It’s no surprise, however, that 81% of respondents who collect data from buyer registrations use it to e-mail customers about special offers. Forty-five percent say they add registrants to their print catalog mailing list, and 22% say they use the data to customize the site according to past purchases.

Aside from collecting the name, street address, and e-mail address during buyer registrations, most respondents (72%) also get the registrant’s phone number. B-to-b respondents are more likely to collect phone numbers, as 79% say they did, vs. 63% of the consumer respondents.

INTEGRATION ISSUES

Given the industry lip service paid to seamless integration of channels, it’s a bit of a shock that the percentage of respondents who have their e-commerce order databases directly linked to a catalog fulfillment system slipped. It was 58% in 2006 and 43% in 2008.

While 20% of respondents say they are considering integrating e-commerce with the catalog system, 23% say they have no plans to link it. But since 14% say they don’t know if their e-commerce order databases are linked to a catalog system, more respondents could be leaning toward linking than it seems.

Smaller companies — respondents with less than $10 million in sales — were less likely to link systems. Just 36% say their e-commerce order databases are directly linked to a catalog fulfillment system.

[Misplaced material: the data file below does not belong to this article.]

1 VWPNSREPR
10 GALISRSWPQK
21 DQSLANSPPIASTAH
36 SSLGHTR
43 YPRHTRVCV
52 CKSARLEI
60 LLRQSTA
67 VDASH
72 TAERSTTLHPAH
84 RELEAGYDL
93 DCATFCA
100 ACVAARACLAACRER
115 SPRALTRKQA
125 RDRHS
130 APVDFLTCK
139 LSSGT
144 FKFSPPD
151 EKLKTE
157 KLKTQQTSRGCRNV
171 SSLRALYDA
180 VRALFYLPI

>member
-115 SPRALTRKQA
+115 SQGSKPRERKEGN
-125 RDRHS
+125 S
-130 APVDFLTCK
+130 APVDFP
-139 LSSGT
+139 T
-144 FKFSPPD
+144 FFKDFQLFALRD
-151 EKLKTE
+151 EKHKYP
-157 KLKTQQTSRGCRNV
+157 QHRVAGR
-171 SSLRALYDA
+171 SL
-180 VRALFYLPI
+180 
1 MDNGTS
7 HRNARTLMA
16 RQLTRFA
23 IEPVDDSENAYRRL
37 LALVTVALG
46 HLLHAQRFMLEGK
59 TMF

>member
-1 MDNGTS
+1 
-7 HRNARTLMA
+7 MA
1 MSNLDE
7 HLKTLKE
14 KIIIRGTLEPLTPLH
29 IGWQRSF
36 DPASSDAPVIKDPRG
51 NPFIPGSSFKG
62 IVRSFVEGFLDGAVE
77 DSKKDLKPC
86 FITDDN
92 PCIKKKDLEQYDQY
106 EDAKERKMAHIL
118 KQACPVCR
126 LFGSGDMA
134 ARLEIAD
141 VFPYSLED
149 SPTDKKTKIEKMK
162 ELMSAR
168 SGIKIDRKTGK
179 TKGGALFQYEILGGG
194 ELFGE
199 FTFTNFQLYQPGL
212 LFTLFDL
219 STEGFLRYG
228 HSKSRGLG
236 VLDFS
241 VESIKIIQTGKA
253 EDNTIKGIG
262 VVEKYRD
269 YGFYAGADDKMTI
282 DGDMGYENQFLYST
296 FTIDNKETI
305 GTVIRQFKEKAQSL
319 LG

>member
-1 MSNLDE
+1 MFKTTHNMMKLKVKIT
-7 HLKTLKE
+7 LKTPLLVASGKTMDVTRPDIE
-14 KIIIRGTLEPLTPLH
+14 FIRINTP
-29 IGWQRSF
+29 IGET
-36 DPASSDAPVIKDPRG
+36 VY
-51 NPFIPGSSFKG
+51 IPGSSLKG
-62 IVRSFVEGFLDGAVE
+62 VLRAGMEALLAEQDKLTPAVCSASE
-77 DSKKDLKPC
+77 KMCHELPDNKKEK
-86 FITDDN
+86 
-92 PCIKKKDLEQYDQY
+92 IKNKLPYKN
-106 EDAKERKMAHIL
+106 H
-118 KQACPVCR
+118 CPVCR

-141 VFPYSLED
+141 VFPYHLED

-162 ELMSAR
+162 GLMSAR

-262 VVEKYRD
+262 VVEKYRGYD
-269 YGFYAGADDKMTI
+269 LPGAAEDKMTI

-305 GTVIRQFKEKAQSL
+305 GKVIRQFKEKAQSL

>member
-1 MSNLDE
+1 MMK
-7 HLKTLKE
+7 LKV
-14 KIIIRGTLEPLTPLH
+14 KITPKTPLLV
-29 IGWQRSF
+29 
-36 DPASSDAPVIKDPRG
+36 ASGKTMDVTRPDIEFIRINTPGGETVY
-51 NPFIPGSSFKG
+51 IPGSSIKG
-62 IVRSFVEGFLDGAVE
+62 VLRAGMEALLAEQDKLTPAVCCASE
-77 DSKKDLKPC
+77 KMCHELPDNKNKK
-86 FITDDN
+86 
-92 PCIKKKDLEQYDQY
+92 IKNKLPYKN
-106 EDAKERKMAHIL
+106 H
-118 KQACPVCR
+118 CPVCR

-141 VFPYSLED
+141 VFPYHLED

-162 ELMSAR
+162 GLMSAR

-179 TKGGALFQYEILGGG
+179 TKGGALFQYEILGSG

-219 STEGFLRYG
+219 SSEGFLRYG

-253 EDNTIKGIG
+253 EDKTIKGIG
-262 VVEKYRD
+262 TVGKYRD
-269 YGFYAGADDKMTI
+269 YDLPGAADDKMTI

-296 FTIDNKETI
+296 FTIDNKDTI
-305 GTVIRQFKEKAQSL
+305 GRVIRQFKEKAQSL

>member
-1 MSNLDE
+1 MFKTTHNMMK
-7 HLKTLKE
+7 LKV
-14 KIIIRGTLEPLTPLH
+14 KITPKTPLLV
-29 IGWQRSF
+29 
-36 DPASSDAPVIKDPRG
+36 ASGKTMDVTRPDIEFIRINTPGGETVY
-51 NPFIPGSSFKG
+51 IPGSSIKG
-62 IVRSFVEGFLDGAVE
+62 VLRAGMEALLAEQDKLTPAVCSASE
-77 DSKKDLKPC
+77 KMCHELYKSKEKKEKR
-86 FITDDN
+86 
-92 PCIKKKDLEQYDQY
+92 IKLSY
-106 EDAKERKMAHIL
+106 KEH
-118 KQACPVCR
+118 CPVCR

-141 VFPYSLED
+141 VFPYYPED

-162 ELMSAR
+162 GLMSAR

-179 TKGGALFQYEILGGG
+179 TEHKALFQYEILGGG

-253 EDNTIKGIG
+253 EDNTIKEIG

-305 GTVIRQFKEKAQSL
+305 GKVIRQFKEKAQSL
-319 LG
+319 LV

SHOW ME THE MONEY

Among the multichannel merchants surveyed, 28% say that their print catalog orders are larger, 14% say online orders are larger, and 13% say the order sizes are about the same size. Nineteen percent of the respondents say they offer only online catalog sales, and 26% say they do not know how sales differ.

Sadly, most (63%) still don’t know their approximate conversion rate of site visitors to buyers. But at least this is a slight improvement over the 68% who didn’t know their conversion rate in 2006. Among those who did, 19% say their conversion rate was 1%-3%.

Most respondents this year — 67% — also don’t know what percentage of online buyers also buy from the company’s other channels. No wonder many struggle with matchbacks.

WHO’S IN CHARGE HERE?

As for who’s running the Website, the marketing department remains in charge of online. Forty-four percent of 2008 respondents say that marketing owns the Website — up slightly from 42% in 2006. And fewer respondents this year — 26% vs. 32% in 2006 — say that they have a Web/online department overseeing the company’s site.